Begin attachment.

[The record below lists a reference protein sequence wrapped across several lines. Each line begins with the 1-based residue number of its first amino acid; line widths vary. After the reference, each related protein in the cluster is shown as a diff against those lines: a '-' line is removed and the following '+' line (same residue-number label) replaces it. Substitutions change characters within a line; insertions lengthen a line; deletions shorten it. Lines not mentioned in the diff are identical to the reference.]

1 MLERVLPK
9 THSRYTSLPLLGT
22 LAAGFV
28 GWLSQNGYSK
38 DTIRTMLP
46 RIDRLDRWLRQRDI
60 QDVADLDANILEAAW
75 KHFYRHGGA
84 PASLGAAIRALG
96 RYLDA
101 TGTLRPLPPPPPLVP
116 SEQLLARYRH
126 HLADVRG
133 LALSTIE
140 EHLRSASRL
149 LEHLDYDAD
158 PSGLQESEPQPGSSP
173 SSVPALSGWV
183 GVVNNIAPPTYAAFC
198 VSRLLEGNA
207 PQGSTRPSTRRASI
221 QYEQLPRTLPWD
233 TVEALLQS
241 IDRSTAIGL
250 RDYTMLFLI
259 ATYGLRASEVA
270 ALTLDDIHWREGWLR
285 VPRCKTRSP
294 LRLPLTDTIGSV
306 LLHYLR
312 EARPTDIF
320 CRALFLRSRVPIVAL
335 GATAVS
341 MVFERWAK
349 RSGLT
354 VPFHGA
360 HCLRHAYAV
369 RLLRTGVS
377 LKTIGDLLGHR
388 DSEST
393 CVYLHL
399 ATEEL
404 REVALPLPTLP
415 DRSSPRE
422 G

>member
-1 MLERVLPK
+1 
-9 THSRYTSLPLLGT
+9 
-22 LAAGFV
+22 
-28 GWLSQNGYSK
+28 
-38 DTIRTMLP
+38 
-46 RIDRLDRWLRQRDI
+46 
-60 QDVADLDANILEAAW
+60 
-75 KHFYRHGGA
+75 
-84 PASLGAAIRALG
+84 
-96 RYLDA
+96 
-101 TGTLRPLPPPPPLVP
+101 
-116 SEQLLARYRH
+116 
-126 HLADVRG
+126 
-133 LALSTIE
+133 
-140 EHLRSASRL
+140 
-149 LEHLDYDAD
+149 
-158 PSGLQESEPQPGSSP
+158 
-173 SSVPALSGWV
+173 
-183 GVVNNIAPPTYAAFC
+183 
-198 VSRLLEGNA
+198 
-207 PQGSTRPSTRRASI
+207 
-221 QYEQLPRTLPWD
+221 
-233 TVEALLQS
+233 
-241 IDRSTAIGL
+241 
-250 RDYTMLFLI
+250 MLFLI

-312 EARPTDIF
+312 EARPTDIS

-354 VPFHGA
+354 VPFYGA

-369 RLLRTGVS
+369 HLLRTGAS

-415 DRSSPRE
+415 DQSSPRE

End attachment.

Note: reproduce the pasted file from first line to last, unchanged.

[The record below lists a reference protein sequence wrapped across several lines. Each line begins with the 1-based residue number of its first amino acid; line widths vary. After the reference, each related protein in the cluster is shown as a diff against those lines: a '-' line is removed and the following '+' line (same residue-number label) replaces it. Substitutions change characters within a line; insertions lengthen a line; deletions shorten it. Lines not mentioned in the diff are identical to the reference.]

1 MLERVLPK
9 THSRYTSLPLLGT
22 LAAGFV
28 GWLSQNGYSK
38 DTIRTMLP
46 RIDRLDRWLRQRDI
60 QDVADLDANILEAAW
75 KHFYRHGGA
84 PASLGAAIRALG
96 RYLDA
101 TGTLRPLPPPPPLVP
116 SEQLLARYRH
126 HLADVRG
133 LALSTIE
140 EHLRSASRL
149 LEHLDYDAD
158 PSGLQESEPQPGSSP
173 SSVPALSGWV
183 GVVNNIAPPTYAAFC
198 VSRLLEGNA
207 PQGSTRPSTRRASI
221 QYEQLPRTLPWD
233 TVEALLQS
241 IDRSTAIGL
250 RDYTMLFLI
259 ATYGLRASEVA
270 ALTLDDIHWREGWLR
285 VPRCKTRSP
294 LRLPLTDTIGSV
306 LLHYLR
312 EARPTDIF
320 CRALFLRSRVPIVAL
335 GATAVS
341 MVFERWAK
349 RSGLT
354 VPFHGA
360 HCLRHAYAV
369 RLLRTGVS
377 LKTIGDLLGHR
388 DSEST
393 CVYLHL
399 ATEEL
404 REVALPLPTLP
415 DRSSPRE
422 G

>member
-1 MLERVLPK
+1 
-9 THSRYTSLPLLGT
+9 
-22 LAAGFV
+22 
-28 GWLSQNGYSK
+28 
-38 DTIRTMLP
+38 
-46 RIDRLDRWLRQRDI
+46 
-60 QDVADLDANILEAAW
+60 
-75 KHFYRHGGA
+75 
-84 PASLGAAIRALG
+84 
-96 RYLDA
+96 
-101 TGTLRPLPPPPPLVP
+101 
-116 SEQLLARYRH
+116 
-126 HLADVRG
+126 
-133 LALSTIE
+133 
-140 EHLRSASRL
+140 
-149 LEHLDYDAD
+149 
-158 PSGLQESEPQPGSSP
+158 
-173 SSVPALSGWV
+173 
-183 GVVNNIAPPTYAAFC
+183 
-198 VSRLLEGNA
+198 
-207 PQGSTRPSTRRASI
+207 
-221 QYEQLPRTLPWD
+221 
-233 TVEALLQS
+233 
-241 IDRSTAIGL
+241 
-250 RDYTMLFLI
+250 MLFLI

-312 EARPTDIF
+312 EARPTDIS

-354 VPFHGA
+354 VPFYGA

-369 RLLRTGVS
+369 HLLRTGAS

-415 DRSSPRE
+415 DQSSPRE